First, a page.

The World Cup is Here, but One Distressed Fan Is Not WORLD CUP 1994

June 19, 1994|By MICHAEL HILL

JOHANNESBURG — Johannesburg. -- It was a Saturday morning 28 years ago. The other members of my family were scurrying about getting ready for an overnight trip. The younger son was not doing his share because I was transfixed in front of the television, which was showing, for the first time in the United States, a World Cup final on the same day it was played.

Three years before, I had been introduced to soccer at school, and it immediately became a favorite sport. But I had never seen it played on this level, with such skill, such grace, such power. And such drama.

It turned out I was watching one of the classic World Cup finals -- England's overtime struggle with Germany at London's Wembley Stadium. Germany tied it up in the final seconds, but the British scored twice -- the first goal still controversial -- in the 30 minutes of extra time.

I was hooked, not just on soccer, but on the World Cup, an amazing sports extravaganza rivaled only by the Olympics in my book. In the years since, I have missed only one World Cup final, though they were not put back on broadcast television until 1982.

In 1970, after a Pele-led Brazilian squad outclassed Italy 4-1, I walked out of the closed-circuit telecast bleary-eyed into the bright sunshine of an Atlanta day. Next to the auditorium, delirious Brazilian fans had formed an impromptu conga line and danced in celebration.

Four years later -- and I reveal this reluctantly to my editors at The Sun -- I slipped out of the Annapolis Bureau in the afternoons and dashed over to Washington, where sleek diplomatic limos came to a seedy section of town to double-park outside the arena, bringing dark-suited men smoking strong tobacco to watch preliminary matches. In the final, a packed house saw a solid German team beat Johann Cruyff's exciting Dutch squad.

In 1982, it was the brilliance of Paolo Rossi and Italy; in '86 the magical Diego Maradona leading Argentina; in '90, the mistake-free Germans beating the cynical Argentines.

And so, a little over a year ago when I was offered the opportunity to take over The Sun's Johannesburg Bureau, I had to decide -- do I go watch South Africa transform itself into a democratic country, a history-making event that journalists usually only dream about witnessing? Or do I stay home and get to go to World Cup games?

Not an easy choice.

So here I am, 8,000 miles away, on this Sunday morning hoping that I haven't heard who won the USA-Switzerland game yesterday because South African television isn't showing it until this afternoon.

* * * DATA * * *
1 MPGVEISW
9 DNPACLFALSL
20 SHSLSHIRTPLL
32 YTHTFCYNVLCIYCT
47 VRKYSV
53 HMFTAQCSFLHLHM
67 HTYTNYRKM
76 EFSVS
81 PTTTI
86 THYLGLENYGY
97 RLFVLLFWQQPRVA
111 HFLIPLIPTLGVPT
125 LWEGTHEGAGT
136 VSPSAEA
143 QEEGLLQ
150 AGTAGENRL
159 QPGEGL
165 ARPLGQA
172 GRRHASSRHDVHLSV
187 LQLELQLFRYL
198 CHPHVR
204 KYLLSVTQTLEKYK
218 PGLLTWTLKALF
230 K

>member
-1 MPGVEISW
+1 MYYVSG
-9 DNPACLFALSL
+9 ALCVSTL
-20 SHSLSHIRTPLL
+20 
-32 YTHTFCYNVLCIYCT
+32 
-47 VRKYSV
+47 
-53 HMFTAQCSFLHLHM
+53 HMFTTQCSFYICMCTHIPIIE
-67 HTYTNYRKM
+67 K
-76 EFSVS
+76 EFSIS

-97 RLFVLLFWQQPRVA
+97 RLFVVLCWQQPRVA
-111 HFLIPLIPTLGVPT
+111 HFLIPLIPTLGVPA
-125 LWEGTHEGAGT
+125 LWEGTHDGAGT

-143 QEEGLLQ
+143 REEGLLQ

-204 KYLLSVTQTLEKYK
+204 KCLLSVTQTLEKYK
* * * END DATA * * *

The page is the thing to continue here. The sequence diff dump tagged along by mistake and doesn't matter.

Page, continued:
(Cup competition began Friday, and continues for a month at nine U.S. cities.)

It's frustrating, but at least I am in a country where soccer is recognized as a major sport, where there is widespread excitement about the World Cup. All the games will be televised, even if some are delayed.

Because Americans play sports that developed in isolation, we have little appreciation for the passions that develop when you follow a national team on an international quest, feelings that are raised even higher here because the country's teams are emerging from decades of their isolation.

Here, an entire country's pride was on the line two weeks ago as the South African rugby squad took on the British team that had humiliated them the week before. The South Africans prevailed.

A similar obsession took over when South Africa and Australia spent about three months playing each other in home-and-home series of cricket matches.

Like virtually everything in South Africa, this is affected by race. The Afrikaners play rugby, the English play cricket. The blacks play soccer. Actually, the soccer squad is one of the few truly integrated national teams. Though improving, it hasn't done that well since returning to the international scene. It just lost two 1-0 games in Australia. There's great skill, but the team needs more experience on the international level.

On Monday, a television set in a store window was showing a replay of the second Australia game. Some 50 people stood in front of the window watching. All were black.

From this distance, it is hard to judge how much my native country is appreciating the sports spectacle that is just beginning to unfold before them. Americans should know that much of the world is poking fun at them for their lack of knowledge of soccer and enthusiasm for the World Cup.

As for those Americans, many of them sports columnists, who wallow in their ignorance and take pride in their parochial tastes, to me they are the equivalent of people who walk into the Louvre and don't bother to look at the paintings, who go to Paris and hang out at a hamburger joint where they serve Budweiser.

The point is this -- even if you know nothing about soccer, don't be afraid to learn. Four billion people can't be wrong. This is a great game. Try it, you'll like it.

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